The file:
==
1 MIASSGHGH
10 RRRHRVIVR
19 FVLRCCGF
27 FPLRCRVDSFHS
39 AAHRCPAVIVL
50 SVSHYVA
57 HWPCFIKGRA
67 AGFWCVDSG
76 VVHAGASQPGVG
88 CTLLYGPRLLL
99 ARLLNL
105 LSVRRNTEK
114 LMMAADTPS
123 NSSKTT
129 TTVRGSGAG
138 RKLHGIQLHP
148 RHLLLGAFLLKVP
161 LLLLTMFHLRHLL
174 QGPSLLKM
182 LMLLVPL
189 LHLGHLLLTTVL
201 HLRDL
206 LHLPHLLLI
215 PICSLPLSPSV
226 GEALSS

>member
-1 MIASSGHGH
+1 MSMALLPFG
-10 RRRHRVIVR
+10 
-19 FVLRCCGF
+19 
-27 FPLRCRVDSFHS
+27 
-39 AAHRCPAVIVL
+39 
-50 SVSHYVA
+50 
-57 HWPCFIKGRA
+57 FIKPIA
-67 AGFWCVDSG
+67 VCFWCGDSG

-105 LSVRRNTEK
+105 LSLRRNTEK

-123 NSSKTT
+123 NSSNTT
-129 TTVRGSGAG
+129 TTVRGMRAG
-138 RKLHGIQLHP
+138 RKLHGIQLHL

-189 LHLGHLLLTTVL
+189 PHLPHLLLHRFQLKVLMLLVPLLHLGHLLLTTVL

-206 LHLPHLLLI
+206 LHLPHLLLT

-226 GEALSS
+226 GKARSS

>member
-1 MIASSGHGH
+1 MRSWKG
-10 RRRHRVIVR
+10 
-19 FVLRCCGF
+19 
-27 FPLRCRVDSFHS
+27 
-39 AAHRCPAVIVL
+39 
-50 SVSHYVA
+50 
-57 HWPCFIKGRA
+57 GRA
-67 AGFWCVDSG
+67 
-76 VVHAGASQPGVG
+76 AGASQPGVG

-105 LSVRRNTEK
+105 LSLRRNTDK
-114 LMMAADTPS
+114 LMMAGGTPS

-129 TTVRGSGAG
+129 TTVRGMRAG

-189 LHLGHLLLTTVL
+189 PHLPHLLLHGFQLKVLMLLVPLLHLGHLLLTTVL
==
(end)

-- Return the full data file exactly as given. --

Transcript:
1 MIASSGHGH
10 RRRHRVIVR
19 FVLRCCGF
27 FPLRCRVDSFHS
39 AAHRCPAVIVL
50 SVSHYVA
57 HWPCFIKGRA
67 AGFWCVDSG
76 VVHAGASQPGVG
88 CTLLYGPRLLL
99 ARLLNL
105 LSVRRNTEK
114 LMMAADTPS
123 NSSKTT
129 TTVRGSGAG
138 RKLHGIQLHP
148 RHLLLGAFLLKVP
161 LLLLTMFHLRHLL
174 QGPSLLKM
182 LMLLVPL
189 LHLGHLLLTTVL
201 HLRDL
206 LHLPHLLLI
215 PICSLPLSPSV
226 GEALSS

>member
-1 MIASSGHGH
+1 MSMALLPFG
-10 RRRHRVIVR
+10 
-19 FVLRCCGF
+19 
-27 FPLRCRVDSFHS
+27 
-39 AAHRCPAVIVL
+39 
-50 SVSHYVA
+50 
-57 HWPCFIKGRA
+57 FIKPIA
-67 AGFWCVDSG
+67 VCFWCGDSG

-105 LSVRRNTEK
+105 LSLRRNTEK

-123 NSSKTT
+123 NSSNTT
-129 TTVRGSGAG
+129 TTVRGMRAG
-138 RKLHGIQLHP
+138 RKLHGIQLHL

-189 LHLGHLLLTTVL
+189 PHLPHLLLHRFQLKVLMLLVPLLHLGHLLLTTVL

-206 LHLPHLLLI
+206 LHLPHLLLT

-226 GEALSS
+226 GKARSS

>member
-1 MIASSGHGH
+1 MRSWKG
-10 RRRHRVIVR
+10 
-19 FVLRCCGF
+19 
-27 FPLRCRVDSFHS
+27 
-39 AAHRCPAVIVL
+39 
-50 SVSHYVA
+50 
-57 HWPCFIKGRA
+57 GRA
-67 AGFWCVDSG
+67 
-76 VVHAGASQPGVG
+76 AGASQPGVG

-105 LSVRRNTEK
+105 LSLRRNTDK
-114 LMMAADTPS
+114 LMMAGGTPS

-129 TTVRGSGAG
+129 TTVRGMRAG

-189 LHLGHLLLTTVL
+189 PHLPHLLLHGFQLKVLMLLVPLLHLGHLLLTTVL